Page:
Jazz, Frankincense and Beethoven: Wynton Marsalis and Sheku Kanneh-Mason Will Make the Season Brighter

The holidays are a time of giving, and the Harriman-Jewell Series has two brightly wrapped packages for Kansas City this December. One is a Christmas celebration by Jazz at Lincoln Center Orchestra with Wynton Marsalis, and the other is a free Discovery Concert featuring the young British cellist Sheku Kanneh-Mason and his sister, pianist Isata Kanneh-Mason.

“For our 55th anniversary we wanted to bring back some of our favorite headliners, the megastars that our audience knows and will love to celebrate with,” Clark Morris, executive and artistic director of the Harriman-Jewell Series said. “Wynton Marsalis falls into that category, and Jazz at Lincoln Center Orchestra is just terrific.”

Whether it’s angels blowing their trumpets or Salvation Army bands playing outside department stores, brass music and Christmas seem to go together, and Marsalis knows how to put together a thrilling holiday show for the whole family. The Dec. 5 concert, Big Band Holidays, will take place at the Arvest Bank Theatre at the Midland, which was originally one of Kansas City’s most opulent movie palaces.

“Marsalis and his orchestra and their guest vocalists work really well in that setting,” Morris said, recalling his Series’ previous presentation in 2016. “It’s a big hall, and they fill it with amazing sound. People are giddy walking out of that performance, and there are always Christmas lights up in the Power and Light District, so it creates a great evening.”

On Dec. 15 at 5 p.m. it’s a free Discovery Concert featuring cellist Sheku Kanneh-Mason at the Folly Theater. Kanneh-Mason’s father is from Antigua and his mother is from Sierra Leone. He grew up in Nottingham, England, with seven siblings — all are accomplished musicians. Sheku’s sister Isata, a pianist who will perform alongside Sheku, is a rising star in her own right — Isata just released her first album, Romance, a collection of piano works by Clara Schumann on the Decca label.

Sheku Kanneh-Mason has become something of a sensation, especially in Europe. Besides appearing on Britain’s Got Talent with his siblings, in 2016 the cellist became the first black musician to win the BBC’s Young Musician of the Year contest. But what really raised Sheku’s profile was his performance at the wedding of Prince Harry and Meghan Markle in May 2018.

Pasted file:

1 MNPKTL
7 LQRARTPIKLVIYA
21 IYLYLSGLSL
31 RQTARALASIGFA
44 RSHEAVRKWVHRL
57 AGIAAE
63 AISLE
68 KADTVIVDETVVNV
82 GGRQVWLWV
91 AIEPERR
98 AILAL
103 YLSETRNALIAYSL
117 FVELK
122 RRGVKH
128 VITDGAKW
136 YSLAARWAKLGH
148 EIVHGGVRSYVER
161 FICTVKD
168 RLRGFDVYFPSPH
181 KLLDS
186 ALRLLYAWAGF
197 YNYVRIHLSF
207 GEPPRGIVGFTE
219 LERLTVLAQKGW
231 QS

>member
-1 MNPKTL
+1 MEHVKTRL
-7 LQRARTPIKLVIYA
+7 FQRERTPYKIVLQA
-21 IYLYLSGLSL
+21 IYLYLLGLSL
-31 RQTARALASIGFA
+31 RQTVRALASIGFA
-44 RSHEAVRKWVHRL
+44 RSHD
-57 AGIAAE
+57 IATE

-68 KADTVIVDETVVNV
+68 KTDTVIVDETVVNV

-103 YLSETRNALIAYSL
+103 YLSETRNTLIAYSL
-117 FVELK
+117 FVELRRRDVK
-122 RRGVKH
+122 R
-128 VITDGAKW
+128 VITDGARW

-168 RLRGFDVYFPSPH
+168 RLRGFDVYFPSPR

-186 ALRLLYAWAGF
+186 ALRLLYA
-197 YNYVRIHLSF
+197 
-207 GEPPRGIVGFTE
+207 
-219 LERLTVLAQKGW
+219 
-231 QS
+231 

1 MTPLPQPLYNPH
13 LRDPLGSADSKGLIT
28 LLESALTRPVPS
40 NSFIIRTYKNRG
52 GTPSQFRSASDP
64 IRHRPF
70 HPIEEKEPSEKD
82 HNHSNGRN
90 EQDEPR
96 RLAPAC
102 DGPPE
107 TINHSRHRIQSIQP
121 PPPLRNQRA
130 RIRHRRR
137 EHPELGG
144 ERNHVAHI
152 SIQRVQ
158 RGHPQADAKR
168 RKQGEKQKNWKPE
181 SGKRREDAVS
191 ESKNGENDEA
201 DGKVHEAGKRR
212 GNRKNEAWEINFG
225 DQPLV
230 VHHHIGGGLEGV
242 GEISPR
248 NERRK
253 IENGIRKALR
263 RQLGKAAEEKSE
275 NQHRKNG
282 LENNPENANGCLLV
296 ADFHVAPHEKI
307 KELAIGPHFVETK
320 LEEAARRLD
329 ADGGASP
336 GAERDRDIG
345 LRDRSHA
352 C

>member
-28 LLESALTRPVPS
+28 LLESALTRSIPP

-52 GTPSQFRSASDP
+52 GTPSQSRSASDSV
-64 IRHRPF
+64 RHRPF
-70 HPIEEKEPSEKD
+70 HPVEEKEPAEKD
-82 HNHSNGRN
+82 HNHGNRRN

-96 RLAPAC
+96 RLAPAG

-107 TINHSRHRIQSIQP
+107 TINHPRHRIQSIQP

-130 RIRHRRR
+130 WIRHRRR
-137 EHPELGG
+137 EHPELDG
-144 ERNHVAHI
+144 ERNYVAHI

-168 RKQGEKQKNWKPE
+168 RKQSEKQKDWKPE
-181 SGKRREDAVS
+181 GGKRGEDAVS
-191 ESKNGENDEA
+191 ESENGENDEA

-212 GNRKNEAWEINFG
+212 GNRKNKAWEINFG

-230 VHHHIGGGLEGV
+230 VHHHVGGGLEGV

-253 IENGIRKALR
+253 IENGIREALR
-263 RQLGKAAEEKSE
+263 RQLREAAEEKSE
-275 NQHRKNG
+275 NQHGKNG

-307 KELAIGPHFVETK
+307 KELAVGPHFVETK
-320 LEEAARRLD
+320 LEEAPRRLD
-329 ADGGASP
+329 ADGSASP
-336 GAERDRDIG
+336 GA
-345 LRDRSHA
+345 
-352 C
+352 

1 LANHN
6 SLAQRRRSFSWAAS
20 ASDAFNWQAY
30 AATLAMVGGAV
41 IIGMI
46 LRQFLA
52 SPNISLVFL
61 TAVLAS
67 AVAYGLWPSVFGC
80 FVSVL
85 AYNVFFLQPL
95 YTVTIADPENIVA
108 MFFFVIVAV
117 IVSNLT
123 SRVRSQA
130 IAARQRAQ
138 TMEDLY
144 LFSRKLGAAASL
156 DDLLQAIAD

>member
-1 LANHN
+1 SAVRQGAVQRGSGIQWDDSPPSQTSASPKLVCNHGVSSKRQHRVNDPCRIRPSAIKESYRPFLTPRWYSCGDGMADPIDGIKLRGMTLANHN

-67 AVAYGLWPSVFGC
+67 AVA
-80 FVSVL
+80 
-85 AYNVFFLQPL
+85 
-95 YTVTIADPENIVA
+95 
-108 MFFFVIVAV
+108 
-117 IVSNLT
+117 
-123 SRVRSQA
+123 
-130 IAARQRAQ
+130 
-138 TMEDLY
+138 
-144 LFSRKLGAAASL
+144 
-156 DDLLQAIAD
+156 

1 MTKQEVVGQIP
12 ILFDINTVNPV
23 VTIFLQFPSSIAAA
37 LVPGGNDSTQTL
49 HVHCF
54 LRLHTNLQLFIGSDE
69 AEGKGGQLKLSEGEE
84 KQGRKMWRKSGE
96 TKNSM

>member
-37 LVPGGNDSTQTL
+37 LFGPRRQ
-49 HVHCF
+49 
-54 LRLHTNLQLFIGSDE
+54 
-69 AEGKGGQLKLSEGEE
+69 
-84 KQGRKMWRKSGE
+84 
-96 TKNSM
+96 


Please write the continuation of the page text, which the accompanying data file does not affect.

“The atmosphere was amazing, and I’m proud to have played a small part in the celebrations,” Sheku Kanneh-Mason tweeted after the wedding. “It’s a day I will remember for the rest of my life.”

“We’re a little nervous that too many people are going to come to his Discovery Concert,” Morris said. “We want to make sure that everyone who wants to can get into the Folly. He’s become such a huge sensation, partly based on his exposure at the royal wedding, which billions of people saw around the world. He’s also become a star in festivals and gala performances, and he has a huge social media following. We think a lot of people in Kansas City are going to be clamoring to hear Sheku perform.”

The Kanneh-Masons will make their New York recital debut at Carnegie Hall just four days before their Harriman-Jewell debut, with a planned program of Beethoven, Lutoslawski, Barber and Rachmaninoff.

Sheku is obviously very comfortable with core classical composers, but he’s also known to stretch recital boundaries with works like Leonard Cohen’s Hallelujah and Marley’s No Woman, No Cry. Whatever the Kanneh-Masons decide to play at the Folly Theater, it’s undoubtedly going to be a memorable concert.

“It will be quite a treat for the audience,” Morris said. “It is a gift to the community. And the gift is not just from Harriman-Jewell. It’s also from all of our supporters and donors who want to make this kind of art accessible to everyone in Kansas City, which is such a beautiful sentiment. We are really thrilled that with the help of our donors we’re able to do that.”

For tickets and more information, call 816-415-5025 or visit www.hjseries.org.

–Patrick Neas

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